On a dark evening in late February of 2015, two plainclothes San Francisco Police Department officers — later identified as Eric Reboli and Craig Tifferes — responded to an emergency call at 25th and Folsom streets. Shortly after arriving at the scene, Amilcar Perez Lopez, 20, was shot in the back by the officers and died immediately.
The case drew national attention, particularly after it was revealed that Reboli and Tifferes were named in a 2009 civil lawsuit, that alleged they used police brutality against another Latino suspect. In the years since, marches and rallies have been held across the city, calling for murder charges to be assigned to the officers.
On Wednesday afternoon, the investigation finally came to a close, with the San Francisco District Attorney’s Office opting not to file charges. “For officers to be charged for the shooting death of Almicar Perez-Lopez, SFDA needs proof beyond a reasonable doubt that the officers did not act in self-defense or in the defense of others. Based on the facts, circumstances, and applicable law in this matter, there is insufficient evidence to file any criminal charges against Officer Reboli or Officer Tiffe.” stated a news release from the DA’s Office.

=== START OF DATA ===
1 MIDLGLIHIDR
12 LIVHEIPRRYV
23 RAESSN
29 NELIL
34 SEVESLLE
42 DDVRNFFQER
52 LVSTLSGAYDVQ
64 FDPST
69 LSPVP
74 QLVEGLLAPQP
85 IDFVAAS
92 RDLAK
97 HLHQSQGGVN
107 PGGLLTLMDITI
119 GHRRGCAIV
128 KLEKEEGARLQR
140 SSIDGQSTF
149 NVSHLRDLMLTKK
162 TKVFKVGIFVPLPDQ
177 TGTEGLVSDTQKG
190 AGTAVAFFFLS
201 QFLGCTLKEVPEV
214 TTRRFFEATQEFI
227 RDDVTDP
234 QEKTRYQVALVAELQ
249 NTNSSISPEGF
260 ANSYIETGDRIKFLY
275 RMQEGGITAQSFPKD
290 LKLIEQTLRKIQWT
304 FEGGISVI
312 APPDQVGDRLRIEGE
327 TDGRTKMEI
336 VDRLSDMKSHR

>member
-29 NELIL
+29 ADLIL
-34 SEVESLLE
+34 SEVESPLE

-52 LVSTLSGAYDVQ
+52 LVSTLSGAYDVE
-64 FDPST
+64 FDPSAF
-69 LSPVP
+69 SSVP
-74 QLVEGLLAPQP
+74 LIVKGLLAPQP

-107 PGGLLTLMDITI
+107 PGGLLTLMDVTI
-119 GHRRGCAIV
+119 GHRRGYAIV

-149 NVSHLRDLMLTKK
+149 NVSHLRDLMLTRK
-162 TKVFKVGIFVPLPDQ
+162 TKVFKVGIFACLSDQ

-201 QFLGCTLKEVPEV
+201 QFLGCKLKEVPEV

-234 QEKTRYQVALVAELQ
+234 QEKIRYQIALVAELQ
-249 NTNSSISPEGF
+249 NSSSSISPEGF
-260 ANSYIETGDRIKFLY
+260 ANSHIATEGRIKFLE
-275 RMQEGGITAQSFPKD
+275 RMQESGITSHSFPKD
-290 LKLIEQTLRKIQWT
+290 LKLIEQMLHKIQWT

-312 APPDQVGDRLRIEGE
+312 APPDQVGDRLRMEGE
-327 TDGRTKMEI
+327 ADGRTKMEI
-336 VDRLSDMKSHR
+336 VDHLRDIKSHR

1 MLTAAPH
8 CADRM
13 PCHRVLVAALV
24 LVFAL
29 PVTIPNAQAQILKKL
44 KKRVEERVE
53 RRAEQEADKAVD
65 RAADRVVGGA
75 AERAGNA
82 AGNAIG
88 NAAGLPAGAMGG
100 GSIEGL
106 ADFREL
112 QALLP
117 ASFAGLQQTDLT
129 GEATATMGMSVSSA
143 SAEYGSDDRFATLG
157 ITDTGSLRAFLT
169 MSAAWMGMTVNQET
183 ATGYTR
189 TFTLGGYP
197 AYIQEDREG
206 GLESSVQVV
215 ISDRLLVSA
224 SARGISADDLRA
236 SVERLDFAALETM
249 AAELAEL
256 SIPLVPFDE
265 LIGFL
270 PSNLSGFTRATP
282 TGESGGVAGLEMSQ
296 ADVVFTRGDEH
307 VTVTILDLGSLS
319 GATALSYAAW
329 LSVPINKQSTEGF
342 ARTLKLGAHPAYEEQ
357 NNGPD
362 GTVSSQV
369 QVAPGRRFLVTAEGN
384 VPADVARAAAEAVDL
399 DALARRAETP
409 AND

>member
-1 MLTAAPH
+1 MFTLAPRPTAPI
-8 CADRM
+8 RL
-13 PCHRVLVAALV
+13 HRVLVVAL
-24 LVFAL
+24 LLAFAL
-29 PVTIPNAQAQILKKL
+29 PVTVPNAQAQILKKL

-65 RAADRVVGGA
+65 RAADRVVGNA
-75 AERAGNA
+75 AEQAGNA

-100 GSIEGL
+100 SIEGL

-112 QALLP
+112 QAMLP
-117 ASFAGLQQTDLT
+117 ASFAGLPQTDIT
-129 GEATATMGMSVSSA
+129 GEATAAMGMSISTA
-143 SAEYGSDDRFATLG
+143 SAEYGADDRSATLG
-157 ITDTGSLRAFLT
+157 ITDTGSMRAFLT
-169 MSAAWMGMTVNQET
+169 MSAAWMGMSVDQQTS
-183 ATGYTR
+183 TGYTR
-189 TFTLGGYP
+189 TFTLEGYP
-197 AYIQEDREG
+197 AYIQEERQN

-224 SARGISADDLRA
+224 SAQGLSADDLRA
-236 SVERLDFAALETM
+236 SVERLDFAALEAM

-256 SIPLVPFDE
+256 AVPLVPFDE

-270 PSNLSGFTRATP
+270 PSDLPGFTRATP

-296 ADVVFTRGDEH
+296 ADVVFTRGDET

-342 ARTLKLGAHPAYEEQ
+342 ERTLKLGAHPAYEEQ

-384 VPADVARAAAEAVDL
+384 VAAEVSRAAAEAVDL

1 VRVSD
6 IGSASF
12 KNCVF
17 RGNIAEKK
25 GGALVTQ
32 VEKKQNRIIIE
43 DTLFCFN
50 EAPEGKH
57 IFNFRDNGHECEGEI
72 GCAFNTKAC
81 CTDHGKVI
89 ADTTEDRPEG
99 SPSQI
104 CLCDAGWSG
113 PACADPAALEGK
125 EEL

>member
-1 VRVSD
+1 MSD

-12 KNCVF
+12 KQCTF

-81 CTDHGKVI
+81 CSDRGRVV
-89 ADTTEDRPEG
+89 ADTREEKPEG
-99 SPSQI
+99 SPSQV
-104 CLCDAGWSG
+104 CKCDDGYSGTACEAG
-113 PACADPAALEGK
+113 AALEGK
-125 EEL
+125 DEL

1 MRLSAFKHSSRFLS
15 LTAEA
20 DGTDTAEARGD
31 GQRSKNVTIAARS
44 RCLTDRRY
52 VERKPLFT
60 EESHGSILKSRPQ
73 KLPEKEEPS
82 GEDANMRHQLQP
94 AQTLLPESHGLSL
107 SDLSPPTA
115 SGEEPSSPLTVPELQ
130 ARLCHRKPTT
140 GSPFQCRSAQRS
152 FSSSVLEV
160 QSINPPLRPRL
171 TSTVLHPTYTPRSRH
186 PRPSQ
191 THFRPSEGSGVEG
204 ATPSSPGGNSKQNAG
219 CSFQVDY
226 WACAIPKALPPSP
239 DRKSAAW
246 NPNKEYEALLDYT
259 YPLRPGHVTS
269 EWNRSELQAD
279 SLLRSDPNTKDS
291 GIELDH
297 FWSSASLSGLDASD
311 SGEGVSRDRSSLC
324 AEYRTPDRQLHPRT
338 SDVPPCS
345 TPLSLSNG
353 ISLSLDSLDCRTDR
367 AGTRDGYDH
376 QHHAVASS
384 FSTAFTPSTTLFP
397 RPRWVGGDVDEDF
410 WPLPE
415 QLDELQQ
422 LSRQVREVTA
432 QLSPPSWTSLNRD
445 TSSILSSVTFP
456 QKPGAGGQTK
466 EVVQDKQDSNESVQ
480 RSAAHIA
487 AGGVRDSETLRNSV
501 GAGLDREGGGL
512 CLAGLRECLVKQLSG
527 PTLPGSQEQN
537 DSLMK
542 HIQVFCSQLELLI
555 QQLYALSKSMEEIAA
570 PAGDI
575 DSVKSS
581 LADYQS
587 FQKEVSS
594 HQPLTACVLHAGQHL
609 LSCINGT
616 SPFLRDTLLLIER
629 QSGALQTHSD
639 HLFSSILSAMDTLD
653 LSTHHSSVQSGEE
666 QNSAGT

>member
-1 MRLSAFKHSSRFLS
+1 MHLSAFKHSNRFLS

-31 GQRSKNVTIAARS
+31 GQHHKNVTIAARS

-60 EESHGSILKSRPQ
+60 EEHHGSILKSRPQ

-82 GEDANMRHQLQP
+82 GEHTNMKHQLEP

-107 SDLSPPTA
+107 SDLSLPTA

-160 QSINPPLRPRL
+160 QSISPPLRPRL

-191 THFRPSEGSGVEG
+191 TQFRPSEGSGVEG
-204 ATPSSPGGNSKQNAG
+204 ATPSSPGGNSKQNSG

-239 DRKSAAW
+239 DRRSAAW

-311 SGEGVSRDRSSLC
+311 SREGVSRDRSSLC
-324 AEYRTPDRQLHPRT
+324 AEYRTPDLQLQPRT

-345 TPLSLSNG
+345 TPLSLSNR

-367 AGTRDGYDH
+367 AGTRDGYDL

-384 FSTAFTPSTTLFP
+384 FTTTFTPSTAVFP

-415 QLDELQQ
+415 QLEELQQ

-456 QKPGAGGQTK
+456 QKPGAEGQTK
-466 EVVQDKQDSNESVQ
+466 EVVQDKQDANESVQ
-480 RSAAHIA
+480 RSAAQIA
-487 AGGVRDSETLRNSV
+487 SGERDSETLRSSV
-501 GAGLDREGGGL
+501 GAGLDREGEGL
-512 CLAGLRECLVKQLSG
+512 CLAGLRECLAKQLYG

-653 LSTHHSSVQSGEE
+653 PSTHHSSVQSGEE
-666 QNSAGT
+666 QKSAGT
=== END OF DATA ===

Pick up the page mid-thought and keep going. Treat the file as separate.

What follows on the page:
Our sister paper the Examiner has run an in-depth story reviewing the shooting and subsequent investigation.
At the center of the controversy were the conflicting descriptions of the event: By some accounts, Perez Lopez attacked another man, Abraham P., for either taking his cell phone, denying to sell him a bike, or refusing him entry to a building. Regardless of the nature of the argument, Perez Lopez is said to have chased the victim with a large kitchen knife. When officers attempted to apprehend him, he allegedly made moves to attack them with said knife, prompting them to fire their weapons. Based on an autopsy, it was determined that Perez Lopez was shot once in the back of the head, once in the side, and four times in the back.
Perez Lopez’s family has filed a federal civil rights lawsuit against SFPD, arguing that he was killed unlawfully.
SFGate has created a list of all the San Francisco police shootings that are awaiting charging decisions by prosecutors.